Most of us take our sense of hearing for granted; we assume that we hear what everyone else hears. Noise is one of the largest across-the-board health risks in construction. Loss of hearing may not be realized until the end of a rock concert and the ringing from your ears doesn't go away for a significant period of time. Noise comes not only from the tasks individual workers are performing, but also from high ambient levels at many sites. In addition to impairing the quality of life on and off the job, hearing loss puts workers at high risk for injuries. Sites become hazardous when any employee is unable to hear.
Hearing loss is usually a chronic affect, although at high levels loud noise can cause acute affects, noise levels are often not thought about as hazardous. It doesn't annoy us like smelling ammonia. In fact, many of use turn to loud noise to drown out other noise pollution.
According to Mark Stephenson, audiologist with NIOSH, the typical construction worker already has, or is acquiring, a debilitating, and permanent hearing loss. "The average carpenter, by the time he's 25, has 50-year-old ears. The sad thing is, no construction worker needs to lose his hearing. Noise-induced hearing loss is 100 percent preventable," Stephenson said.
Our ability to hear when we want to is taken for granted at work and at home. Employers often reduce the amount of noise in the workplace by enclosing or muffling loud machinery, but it's almost impossible to eliminate it completely. Another option to reduce exposure is for employers to rotate employees in and out of certain jobs.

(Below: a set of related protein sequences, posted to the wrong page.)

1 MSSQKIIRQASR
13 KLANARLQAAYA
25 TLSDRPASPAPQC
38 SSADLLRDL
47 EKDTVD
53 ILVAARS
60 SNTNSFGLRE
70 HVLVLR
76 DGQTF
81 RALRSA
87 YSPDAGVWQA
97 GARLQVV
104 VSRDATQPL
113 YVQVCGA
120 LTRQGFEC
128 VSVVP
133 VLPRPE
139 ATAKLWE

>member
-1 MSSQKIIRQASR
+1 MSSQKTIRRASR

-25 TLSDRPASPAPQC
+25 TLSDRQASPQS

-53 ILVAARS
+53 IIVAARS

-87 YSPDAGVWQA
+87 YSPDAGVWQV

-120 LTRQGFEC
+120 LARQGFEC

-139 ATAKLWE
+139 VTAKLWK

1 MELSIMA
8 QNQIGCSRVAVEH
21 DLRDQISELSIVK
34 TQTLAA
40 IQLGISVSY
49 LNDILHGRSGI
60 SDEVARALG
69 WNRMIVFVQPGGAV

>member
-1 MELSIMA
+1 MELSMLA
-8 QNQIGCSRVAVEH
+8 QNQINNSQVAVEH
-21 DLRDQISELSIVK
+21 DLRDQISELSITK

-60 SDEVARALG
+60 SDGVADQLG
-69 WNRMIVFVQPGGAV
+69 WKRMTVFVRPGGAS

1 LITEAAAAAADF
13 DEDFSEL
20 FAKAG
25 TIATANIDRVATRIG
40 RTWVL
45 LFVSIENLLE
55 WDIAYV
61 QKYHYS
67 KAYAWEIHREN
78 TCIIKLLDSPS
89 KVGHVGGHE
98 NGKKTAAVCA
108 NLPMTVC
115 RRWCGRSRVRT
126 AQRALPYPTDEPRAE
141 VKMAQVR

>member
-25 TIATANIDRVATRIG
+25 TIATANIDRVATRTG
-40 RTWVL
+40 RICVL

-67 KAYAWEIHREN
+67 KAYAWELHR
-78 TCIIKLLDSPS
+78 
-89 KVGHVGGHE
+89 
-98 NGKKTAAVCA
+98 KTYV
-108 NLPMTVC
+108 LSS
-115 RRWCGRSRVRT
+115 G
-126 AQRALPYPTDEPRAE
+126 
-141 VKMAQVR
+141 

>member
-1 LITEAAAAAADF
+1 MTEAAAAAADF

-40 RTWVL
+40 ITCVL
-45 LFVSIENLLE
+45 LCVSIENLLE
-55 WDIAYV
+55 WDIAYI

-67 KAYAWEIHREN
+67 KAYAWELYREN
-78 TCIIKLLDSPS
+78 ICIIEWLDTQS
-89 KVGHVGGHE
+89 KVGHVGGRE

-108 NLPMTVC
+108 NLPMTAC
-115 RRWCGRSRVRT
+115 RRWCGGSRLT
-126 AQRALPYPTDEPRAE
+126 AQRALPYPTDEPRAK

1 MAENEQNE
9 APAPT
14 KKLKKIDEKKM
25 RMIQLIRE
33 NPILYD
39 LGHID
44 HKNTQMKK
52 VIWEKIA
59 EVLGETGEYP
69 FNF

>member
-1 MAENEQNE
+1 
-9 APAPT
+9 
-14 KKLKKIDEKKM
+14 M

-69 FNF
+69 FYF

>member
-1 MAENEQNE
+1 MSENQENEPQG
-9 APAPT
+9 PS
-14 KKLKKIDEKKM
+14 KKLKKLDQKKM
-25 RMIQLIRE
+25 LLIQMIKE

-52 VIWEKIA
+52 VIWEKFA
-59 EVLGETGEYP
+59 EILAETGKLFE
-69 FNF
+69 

Whatever the length of time you work in an area with high noise levels, you are likely required to wear a type of hearing protection. Most people consider this an inconvenience. However the more one understands the risks of damaging one's hearing, the more likely one is to take the steps needed to prevent it.
The critical sound level when hearing protection should be worn is 85 decibels (dBA), established for an 8-hour time weighted average. The louder and longer your exposure, whether at work, at home, or during recreation, the more likely your hearing will be damaged. If you want to have a sense of "how loud is loud," the following examples, along with their decibel rating, will give you an idea:
20 a faint whisper
30 - 40 quiet pleasant sounds, a bird chirping
40 - 50 quiet to normal office sounds
50 - 60 normal conversation
70 - 90 heavy machinery, electric motors, garbage disposal, city traffic
100 - 120 jack hammer, power saw, motorcycle, lawn mower, rock music
140+ nearly jet engine, gun shot (this level causes pain)
Many disposable or reusable plugs are available and most reduce noise by about 20 to 30 decibels. The noise reduction rating (NRR) is usually marked on the package, or on the box if in bulk. However, since the NRR is established in a laboratory with perfectly fitted plugs, experts recommend that the true rating is generally about seven decibels less than indicated. Hearing protectors of the ear muff type are usually closer to the actual NRR.
Wear your hearing protection!